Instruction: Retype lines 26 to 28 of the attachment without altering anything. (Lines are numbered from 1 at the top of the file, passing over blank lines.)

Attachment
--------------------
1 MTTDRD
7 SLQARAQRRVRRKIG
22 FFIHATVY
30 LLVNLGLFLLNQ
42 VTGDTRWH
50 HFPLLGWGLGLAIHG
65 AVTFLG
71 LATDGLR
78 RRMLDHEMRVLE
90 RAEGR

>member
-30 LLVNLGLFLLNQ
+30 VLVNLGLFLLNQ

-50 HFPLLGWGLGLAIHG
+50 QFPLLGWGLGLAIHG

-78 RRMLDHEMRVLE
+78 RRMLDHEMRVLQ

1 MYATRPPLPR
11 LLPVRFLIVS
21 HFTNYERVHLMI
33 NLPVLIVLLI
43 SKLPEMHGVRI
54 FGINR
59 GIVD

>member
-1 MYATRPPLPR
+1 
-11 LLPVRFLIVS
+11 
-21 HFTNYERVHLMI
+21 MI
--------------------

-1 MYATRPPLPR
+1 
-11 LLPVRFLIVS